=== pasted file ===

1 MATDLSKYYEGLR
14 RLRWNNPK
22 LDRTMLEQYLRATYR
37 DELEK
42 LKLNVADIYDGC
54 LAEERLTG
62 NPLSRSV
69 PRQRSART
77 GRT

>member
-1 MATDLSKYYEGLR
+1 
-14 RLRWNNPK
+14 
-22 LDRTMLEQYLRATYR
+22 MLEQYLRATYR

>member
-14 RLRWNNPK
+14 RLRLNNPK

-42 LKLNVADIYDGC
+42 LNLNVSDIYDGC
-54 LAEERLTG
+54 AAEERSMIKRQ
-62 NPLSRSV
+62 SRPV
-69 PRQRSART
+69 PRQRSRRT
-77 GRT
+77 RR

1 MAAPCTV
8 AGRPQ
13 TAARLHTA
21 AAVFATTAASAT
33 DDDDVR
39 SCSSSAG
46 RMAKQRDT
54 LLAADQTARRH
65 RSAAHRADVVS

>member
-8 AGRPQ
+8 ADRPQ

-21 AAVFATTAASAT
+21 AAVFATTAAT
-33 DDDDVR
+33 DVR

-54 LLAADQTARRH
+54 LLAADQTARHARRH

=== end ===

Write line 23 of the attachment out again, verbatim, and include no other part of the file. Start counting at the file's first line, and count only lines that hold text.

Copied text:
+54 AAEERSMIKRQ